While we're on the subject, the Labor debt saved us from a recession during the GFC while the present government's debt has feathered the nests of the rich & powerful. I wish we could apply penalty rate cuts to CEO's salaries & bonuses.
    floss
    30th Jul 2018
    10:58am
    A Royal Commission should be set up on a continuous basis we have enough corruption to keep it going for many years.There is so much greed and corruption going on in Australia they would never be out of work.
    TREBOR
    30th Jul 2018
    11:17am
    Will AMP's #300m come from the hands of the shareholders and the execs etc, as is properly should - or will AMP just levy a fee on the peasants foolish enough to be invested in them?

    Will AMP be placing a 'please pay by due date - you forked it: you fix it' on its deceased execs who've 'scaped the lash by running like craven dogs the moment this hit the fan?

    How many millions were their golden handshakes?
    TREBOR
    30th Jul 2018
    11:25am
    I now await the Usual suspect apologists who will begin screeching that without all these wonderful firms there would be no employment.... you just can't train some people into the understanding that removing a corrupt firm leaves that field open to one that will abide by the rules and by common decency - or suffer.... and that is precisely why we have rules and not some bar-room brawl called 'unconstrained free enterprise governed exclusively by market forces'.
    Old Man
    30th Jul 2018
    11:40am
    It's all well and good to compare super funds but because of a lack of transparency, we don't know if the comparisons are before or after fees are deducted. I was staggered by the reported $700 Billion in super fees until I read the report which actually states that the figure is over 2 decades. Even so, this equates to an average of $2,800 for each worker in Australia per annum or $54 per week. The average weekly pay is $1628.10 and 9.5% of that is $154.66 so if we compare the percentage of fees to super we reach a staggering 34.92% taken out of super each week. The worker is being ripped off and I care not whether it is an industry or retail fund doing the rip off, it has to be made more transparent and more super being credited to those who earned it, not those who steal it.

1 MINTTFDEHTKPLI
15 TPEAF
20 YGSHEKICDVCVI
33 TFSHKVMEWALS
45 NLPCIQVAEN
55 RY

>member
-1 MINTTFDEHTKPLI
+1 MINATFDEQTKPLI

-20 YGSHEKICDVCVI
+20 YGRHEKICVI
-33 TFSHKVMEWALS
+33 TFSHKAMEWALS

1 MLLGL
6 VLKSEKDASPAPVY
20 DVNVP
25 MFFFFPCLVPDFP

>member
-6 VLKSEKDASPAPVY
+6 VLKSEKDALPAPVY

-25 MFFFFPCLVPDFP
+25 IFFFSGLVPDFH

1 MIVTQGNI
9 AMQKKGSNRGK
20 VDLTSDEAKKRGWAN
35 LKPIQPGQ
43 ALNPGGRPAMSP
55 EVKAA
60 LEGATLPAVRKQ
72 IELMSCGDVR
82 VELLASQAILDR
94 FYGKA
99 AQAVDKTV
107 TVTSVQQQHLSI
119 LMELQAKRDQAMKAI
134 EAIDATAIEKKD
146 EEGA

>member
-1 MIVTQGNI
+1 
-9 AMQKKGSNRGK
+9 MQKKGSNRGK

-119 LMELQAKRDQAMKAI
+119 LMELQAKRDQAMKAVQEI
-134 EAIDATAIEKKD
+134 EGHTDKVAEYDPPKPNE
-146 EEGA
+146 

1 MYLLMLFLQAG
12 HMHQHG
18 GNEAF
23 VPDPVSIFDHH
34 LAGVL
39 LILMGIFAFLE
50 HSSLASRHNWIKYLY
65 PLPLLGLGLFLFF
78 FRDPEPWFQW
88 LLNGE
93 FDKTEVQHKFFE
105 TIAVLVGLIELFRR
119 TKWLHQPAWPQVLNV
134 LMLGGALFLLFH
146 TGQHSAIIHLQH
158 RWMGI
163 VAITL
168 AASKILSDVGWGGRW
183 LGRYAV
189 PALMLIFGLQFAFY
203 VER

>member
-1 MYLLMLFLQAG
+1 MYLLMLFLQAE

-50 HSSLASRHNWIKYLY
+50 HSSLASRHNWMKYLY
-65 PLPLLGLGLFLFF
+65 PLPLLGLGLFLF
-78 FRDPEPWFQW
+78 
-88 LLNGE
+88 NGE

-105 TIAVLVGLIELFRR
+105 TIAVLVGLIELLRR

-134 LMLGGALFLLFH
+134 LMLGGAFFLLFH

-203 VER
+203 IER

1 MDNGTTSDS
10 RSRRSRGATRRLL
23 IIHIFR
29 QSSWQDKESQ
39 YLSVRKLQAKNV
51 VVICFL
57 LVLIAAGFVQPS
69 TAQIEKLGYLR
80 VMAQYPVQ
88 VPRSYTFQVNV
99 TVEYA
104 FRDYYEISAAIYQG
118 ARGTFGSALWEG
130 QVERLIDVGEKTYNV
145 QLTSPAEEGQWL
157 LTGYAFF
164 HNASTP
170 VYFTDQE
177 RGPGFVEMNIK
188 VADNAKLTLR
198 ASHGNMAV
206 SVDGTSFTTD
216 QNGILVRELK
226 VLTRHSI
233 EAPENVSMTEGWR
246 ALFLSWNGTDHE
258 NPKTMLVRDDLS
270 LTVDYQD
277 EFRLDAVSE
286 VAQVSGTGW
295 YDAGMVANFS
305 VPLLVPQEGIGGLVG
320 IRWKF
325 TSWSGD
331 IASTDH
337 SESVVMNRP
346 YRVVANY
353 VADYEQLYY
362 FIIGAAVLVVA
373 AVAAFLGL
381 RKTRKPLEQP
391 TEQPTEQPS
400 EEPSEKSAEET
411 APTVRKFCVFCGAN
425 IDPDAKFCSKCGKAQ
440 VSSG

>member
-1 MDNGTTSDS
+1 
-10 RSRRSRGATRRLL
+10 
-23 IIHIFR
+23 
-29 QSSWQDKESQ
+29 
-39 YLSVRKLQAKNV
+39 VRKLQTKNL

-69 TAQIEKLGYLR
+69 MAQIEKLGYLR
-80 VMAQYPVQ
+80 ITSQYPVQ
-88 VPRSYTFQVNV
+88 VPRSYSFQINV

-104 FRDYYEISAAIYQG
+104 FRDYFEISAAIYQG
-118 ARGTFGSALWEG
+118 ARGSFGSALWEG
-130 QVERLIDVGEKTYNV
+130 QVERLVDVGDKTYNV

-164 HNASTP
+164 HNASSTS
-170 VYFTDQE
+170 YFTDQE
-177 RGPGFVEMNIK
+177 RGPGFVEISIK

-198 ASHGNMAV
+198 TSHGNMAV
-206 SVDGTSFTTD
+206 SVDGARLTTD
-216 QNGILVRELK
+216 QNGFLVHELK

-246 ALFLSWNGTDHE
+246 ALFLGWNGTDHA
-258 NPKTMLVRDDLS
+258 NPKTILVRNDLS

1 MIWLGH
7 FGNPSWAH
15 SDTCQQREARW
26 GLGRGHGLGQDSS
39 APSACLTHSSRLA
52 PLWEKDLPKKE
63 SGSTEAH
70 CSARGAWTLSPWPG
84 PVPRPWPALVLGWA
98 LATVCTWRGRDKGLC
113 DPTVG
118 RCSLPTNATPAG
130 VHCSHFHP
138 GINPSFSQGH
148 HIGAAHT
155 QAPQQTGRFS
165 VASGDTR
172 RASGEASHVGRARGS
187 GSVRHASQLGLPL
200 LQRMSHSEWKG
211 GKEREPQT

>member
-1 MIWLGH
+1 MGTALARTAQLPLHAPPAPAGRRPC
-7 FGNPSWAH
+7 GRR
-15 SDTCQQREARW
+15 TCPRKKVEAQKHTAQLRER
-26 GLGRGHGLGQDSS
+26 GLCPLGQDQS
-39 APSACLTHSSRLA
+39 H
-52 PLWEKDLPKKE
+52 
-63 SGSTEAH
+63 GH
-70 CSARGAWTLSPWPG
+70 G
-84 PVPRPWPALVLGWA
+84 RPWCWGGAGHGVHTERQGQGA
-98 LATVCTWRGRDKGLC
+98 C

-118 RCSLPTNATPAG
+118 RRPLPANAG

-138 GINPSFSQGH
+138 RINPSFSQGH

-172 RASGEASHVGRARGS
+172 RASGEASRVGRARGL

Rae
    30th Jul 2018
    2:21pm
    Even worse when you consider the self employed are not forced to have super so it's only PAYG workers being charged these obscene amounts.
    TREBOR
    30th Jul 2018
    2:27pm
    Good work!! Well calculated out.... and cannot but agree.
    Old Man
    30th Jul 2018
    3:16pm
    Thanks Bob, the percentage of fees against the average balance is a more realistic 3.84% but the bulk of the work involved is firstly setting up an account and adding regular deposits so perhaps the fees could be 3.84% of each deposit. My understanding of super funds, and they are all different, is that of the percentage achieved each year that 1% goes to administration and the remainder goes to the member. It would seem more realistic if a fee of 3.84% was charged to each deposit as it was received and no further fees charged. Is it double dipping to charge a fee on balances which also earn 1% for the administration?
    TREBOR
    30th Jul 2018
    6:18pm
    I'll look at it later and think it though - just back from the doc and swollen lymph glands and sort of calloused pleura - cause of the chest pain... she only gave me six or seven documents for tests and such - so I'm planning to be a burden on the healthcare system for a while yet....

    Time for a drink to drown my sorrows....
    TREBOR
    30th Jul 2018
    6:18pm
    At a glance I'd say that any chance for a double dip would be SOP.
    Grateful
    30th Jul 2018
    12:12pm